But sailors were not the only people reporting strange sightings. In 1734, a Danish Norwegian missionary named Hans Egede saw a giant serpent-like creature. He said it had pulled up alongside his ship, near the coast of Greenland. According to Egede, the animal’s body was four times longer than the ship and its head higher than its mast! The creature did not attack Egede’s ship, but instead dived away beneath the waves.
Back on land, Egede discussed what he had seen with several Norwegian fishermen. They told him the creature was the monster they called Hafgufa. The missionary wrote about the creature in his book, A Description of Greenland: “A great ghastly sea monster now and then appears in the main sea, which they call Kracken, and is no doubt the same that the islanders call Hafgufa.”
Egede’s description is interesting because it is one of the first times that the word Kracken (later changed to Kraken) appears in a book. Kraken comes from the Norwegian word krake, which originally meant “pole” or “uprooted tree.” Over time, however, the word krake came to mean “fabulous sea monster.”
This is how Swedish scientist Carolus Linnaeus used the word in his famous 1735 book, Systema Naturae, which described a system of classifying the natural world. Later, Linnaeus identified the Kraken as “a unique monster” living in the seas of Norway. He also classified the Kraken as a cephalopod.
Cephalopods are the animals that include squid, octopuses, and cuttlefish. They are easy to recognize because they have multiple arms or tentacles. However, Linnaeus wrote that he had never actually seen a Kraken himself. This made it hard to believe he could classify it as a cephalopod or “a unique monster.” Perhaps Linnaeus also realized this, as the Kraken was removed from later editions of Systema Naturae. But in 1735, when the book was first published, many people began to believe that the Kraken was real and probably a cephalopod. A giant octopus or squid seemed most likely.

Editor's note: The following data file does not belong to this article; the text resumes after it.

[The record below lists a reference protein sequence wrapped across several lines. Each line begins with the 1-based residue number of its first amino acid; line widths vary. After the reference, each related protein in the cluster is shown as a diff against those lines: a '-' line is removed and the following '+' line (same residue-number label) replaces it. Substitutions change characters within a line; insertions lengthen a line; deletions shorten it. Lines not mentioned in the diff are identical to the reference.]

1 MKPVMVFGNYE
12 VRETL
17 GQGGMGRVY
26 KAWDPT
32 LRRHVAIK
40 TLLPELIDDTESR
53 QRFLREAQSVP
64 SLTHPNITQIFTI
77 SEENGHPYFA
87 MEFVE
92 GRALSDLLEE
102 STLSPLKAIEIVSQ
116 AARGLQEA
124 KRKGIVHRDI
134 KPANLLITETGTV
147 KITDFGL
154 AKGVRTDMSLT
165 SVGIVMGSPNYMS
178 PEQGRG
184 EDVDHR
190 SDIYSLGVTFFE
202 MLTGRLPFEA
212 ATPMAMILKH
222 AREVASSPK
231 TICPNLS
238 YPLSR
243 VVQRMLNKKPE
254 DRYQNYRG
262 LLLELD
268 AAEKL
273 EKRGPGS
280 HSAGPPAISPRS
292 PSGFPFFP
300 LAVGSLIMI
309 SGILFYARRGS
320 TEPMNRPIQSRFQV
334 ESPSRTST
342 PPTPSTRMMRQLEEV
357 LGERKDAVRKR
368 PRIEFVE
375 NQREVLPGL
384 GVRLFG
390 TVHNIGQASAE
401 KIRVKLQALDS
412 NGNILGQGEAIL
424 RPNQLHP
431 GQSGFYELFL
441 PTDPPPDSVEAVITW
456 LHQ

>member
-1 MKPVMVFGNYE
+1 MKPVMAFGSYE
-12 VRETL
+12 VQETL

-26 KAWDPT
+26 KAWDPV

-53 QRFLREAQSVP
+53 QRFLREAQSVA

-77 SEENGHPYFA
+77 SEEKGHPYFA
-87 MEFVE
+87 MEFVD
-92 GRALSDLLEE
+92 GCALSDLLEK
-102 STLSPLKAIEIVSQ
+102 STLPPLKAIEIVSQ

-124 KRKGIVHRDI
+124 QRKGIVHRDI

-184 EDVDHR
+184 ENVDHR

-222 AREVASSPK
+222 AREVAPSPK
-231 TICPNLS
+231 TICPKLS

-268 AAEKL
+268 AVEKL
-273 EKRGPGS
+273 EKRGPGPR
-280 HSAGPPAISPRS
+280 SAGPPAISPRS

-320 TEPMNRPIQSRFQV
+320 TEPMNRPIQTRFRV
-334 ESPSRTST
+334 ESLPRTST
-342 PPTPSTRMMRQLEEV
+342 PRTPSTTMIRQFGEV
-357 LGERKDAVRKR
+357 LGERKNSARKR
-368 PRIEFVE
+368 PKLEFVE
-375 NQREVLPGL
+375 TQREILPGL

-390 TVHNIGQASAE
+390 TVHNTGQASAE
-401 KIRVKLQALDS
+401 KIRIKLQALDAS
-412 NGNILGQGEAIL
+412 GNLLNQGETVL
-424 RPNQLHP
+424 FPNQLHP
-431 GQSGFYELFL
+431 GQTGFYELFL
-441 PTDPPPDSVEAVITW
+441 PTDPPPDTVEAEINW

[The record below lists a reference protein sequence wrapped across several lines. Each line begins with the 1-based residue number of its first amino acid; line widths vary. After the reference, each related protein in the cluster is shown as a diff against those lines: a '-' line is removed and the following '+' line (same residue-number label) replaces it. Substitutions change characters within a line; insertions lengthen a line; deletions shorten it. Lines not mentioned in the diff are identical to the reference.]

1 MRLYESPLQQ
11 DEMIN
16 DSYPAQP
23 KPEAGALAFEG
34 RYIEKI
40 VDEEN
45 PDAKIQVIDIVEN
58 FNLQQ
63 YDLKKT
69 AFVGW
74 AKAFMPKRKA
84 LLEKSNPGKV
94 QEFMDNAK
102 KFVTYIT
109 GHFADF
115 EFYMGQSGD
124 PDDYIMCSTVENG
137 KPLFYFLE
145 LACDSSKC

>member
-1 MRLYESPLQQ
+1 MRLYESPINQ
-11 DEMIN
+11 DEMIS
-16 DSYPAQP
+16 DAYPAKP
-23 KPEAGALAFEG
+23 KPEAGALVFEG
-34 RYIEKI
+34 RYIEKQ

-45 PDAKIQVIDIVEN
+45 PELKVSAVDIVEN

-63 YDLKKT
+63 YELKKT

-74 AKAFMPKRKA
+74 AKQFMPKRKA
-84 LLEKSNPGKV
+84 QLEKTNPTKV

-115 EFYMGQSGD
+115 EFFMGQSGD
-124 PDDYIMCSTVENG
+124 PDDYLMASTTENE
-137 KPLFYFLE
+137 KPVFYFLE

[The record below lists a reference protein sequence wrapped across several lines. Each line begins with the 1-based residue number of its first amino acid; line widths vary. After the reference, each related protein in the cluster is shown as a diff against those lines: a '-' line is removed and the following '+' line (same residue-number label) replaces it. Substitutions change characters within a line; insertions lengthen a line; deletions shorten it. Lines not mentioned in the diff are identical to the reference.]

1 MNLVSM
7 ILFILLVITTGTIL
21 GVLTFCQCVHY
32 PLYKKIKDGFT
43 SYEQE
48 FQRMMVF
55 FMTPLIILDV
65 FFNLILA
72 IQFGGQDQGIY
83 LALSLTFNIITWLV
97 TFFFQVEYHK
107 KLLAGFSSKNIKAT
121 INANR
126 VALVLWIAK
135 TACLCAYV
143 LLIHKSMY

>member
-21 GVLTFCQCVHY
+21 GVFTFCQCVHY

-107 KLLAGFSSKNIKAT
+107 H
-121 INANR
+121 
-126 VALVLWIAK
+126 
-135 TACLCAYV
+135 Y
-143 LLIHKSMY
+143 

Around this same time, another Scandinavian made it his business to learn more about the Kraken. Erik Pontoppidan was a Danish bishop writing a book titled The Natural History of Norway. He was fascinated by the Kraken and wanted to include it in his book. To research the Kraken, Pontoppidan interviewed Norwegian fishermen and sailors who claimed to have seen it.
The fishermen’s and sailors’ descriptions of the Kraken were similar to those told to Hans Egede some years earlier. And although he was writing a history book, Pontoppidan repeated the descriptions as facts without questioning them. When Pontoppidan’s book was published in 1752, it said that the Kraken “seems to be about an English mile and a half in circumference (some would say more).”
Pontoppidan was just repeating what he had been told, but his calculations of the Kraken’s size were too big to be believed.
By the early 1700s, people had made great voyages of discovery around the entire world. Many extraordinary creatures had been found. But no one had ever found a sea monster a “mile and a half in circumference.” Many people were unconvinced by Pontoppidan’s account and some were very critical of it.
However, some aspects of Pontoppidan’s Kraken were more believable. He noted that the Kraken had a “strong and peculiar scent” and spewed out a black liquid which “appears quite thick and turbid.” If those criticizing Pontoppidan had paused for a moment, they might have realized that the bishop was describing a type of cephalopod, such as a squid, or octopus.
Even though people doubted Pontoppidan, they continued to believe in the creature known as the Kraken. And in the next century, new reports about the creature would help cement its place as a ship-attacking monster.